Armed With Drones, Turkey Explores African Arms Sales – The Defense Post

December 15, 2021 by No Comments

Armed with battle-tested drones, Turkish President Recep Tayyip Erdogan has been deepening defense ties with African countries ahead of a major gathering of the continent’s leaders in Istanbul.

The two-day Turkey-Africa partnership summit starting Friday comes fast on the heels of a top-level business forum in October that focused on investment and trade.

The next phase of this fast-blossoming relationship is security, experts say, with a host of African leaders looking to buy up military hardware at cheaper prices and with fewer strings attached.

Leaders and top ministers from 39 countries — including 13 presidents — have confirmed attendance, with Erdogan set to make a speech on Saturday.

Ankara already has a military base in Somalia, and Morocco and Tunisia reportedly took their first delivery of Turkish combat drones in September.

Angola became the latest to express an interest in unmanned aerial vehicles (UAVs) during Erdogan’s first visit to the southern African country in October.

Turkey in August also signed a military cooperation pledge with Ethiopian Prime Minister Abiy Ahmed, who has been embroiled in a war with Tigrayan rebels for the past year.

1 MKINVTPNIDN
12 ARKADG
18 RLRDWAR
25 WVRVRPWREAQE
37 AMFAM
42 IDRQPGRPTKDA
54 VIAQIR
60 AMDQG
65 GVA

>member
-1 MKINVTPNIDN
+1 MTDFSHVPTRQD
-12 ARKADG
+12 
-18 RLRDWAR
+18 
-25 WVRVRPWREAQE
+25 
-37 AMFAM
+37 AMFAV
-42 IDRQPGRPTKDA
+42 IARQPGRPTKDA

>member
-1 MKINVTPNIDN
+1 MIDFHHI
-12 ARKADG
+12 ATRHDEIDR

“The most important sector is the defence sector because this is a new asset. Turkey has pushed this sector a lot, especially drones,” Federico Donelli, an international relations researcher at the University of Genoa, told AFP.

‘Everyone asks about UAVs’

Russia has been the dominant player on the African arms market, accounting for 49 percent of the continent’s imports between 2015 and 2019, according to the Stockholm International Peace Research Institute (SIPRI).

But interest in Turkish weaponry is peaking.

The TB2 Bayraktar model is in high demand after it was credited with swinging the fate of conflicts in Libya and Azerbaijan’s breakaway region of Nagorno-Karabakh in the past few years.

Bayraktar TB2 drone developed by Turkish defense firm Baykar. Photo: AFP

The drones are made by the private Baykar company, run by one of Erdogan’s sons-in-law.

“Everywhere I go in Africa, everyone asks about UAVs,” Erdogan boasted after a visit to Angola, Nigeria and Togo in October.

Some of the closest scrutiny has focused on Turkey’s ties with Ethiopia, where a brutal conflict has killed thousands, displaced more than two million and driven hundreds of thousands into famine-like conditions, according to UN estimates.

A Western source said Turkey sent an undisclosed number of combat drones in support of Abiy’s campaign earlier this year, but that Ankara has since responded to international pressure and halted the sales.

“Ethiopia can buy these drones …….



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